Cité Soleil is a flat, dense slum built out of cardboard and tin on Port-au-Prince's western shore. Children play in the sewage; working-age men and women sit in the shade, escaping the searing midday sun, waiting for something to happen; young boys catch seagulls and pigeons with nets, and bring them home for dinner.
Since the mid-1990s, armed gangs terrorized the local population and even drove the local police out, making the slum an absolute no-go zone for officials and development aid workers. Taming Cité Soleil was vital to stability in the capital. That made it a priority for the country's largest international aid donors—the U.S., Canada, and France—who focused on security to lay the groundwork for development.
Shortly after Jean-Bertrand Aristide was ousted in 2004 (under pressure from the U.S. and Canada due to a sharp rise in organized violence) the United Nations created its Stabilization Mission in Haiti (MINUSTAH) under Security Council resolution 1542, with a mandate to restore Haitian civil society and to rebuild government institutions like the Haitian National Police, among other goals. So far its most notable success has been reducing kidnappings in Port-au-Prince and disbanding many of the gangs operating out of Cité Soleil.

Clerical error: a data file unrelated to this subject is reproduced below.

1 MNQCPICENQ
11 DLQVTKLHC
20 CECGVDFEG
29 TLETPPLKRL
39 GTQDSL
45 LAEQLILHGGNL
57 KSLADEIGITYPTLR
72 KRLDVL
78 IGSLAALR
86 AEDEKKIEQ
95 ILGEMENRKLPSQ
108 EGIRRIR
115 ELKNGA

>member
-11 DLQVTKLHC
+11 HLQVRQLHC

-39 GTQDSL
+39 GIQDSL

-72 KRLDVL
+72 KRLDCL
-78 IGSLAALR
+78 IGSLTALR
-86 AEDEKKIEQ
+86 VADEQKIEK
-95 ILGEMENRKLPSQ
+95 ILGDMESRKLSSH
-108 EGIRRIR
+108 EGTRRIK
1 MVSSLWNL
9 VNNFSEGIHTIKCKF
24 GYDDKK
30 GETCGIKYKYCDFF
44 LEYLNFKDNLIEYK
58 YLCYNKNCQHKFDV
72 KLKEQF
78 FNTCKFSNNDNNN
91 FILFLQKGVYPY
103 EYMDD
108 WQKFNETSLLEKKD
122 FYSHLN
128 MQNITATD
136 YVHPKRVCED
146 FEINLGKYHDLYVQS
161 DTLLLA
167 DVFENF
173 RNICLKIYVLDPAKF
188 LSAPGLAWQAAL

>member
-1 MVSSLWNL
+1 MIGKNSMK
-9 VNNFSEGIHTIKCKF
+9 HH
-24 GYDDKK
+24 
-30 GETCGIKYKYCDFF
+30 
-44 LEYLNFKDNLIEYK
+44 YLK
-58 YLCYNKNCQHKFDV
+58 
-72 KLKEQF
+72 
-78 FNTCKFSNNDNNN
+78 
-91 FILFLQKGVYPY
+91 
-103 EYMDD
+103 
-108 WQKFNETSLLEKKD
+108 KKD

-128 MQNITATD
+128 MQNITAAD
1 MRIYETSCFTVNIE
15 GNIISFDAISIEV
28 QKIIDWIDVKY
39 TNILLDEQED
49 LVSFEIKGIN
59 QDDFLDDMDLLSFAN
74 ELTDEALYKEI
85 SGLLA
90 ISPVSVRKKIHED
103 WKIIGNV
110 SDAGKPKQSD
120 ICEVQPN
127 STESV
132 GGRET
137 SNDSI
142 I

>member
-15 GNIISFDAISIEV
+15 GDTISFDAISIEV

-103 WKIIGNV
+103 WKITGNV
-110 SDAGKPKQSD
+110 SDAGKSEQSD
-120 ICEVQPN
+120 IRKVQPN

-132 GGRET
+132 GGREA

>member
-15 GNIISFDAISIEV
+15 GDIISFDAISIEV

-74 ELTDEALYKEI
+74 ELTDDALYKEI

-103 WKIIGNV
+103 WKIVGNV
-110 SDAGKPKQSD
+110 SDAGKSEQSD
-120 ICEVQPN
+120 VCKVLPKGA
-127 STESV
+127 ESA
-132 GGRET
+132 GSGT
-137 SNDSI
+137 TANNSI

“The problem of public security was dealt with solely as a security problem, not as a political problem. We believe in imposing control over criminals, even by force” said Carlos Alberto Dos Santos, who was MINUSTAH's Force Commander until this spring. His troops targeted the gangs from poor slums like Cité Soleil, which had been used and bought off by political rivals over the last decade.
June 1: This AQ-Efecto Naím segment looks at sustainable cities in the hemisphere.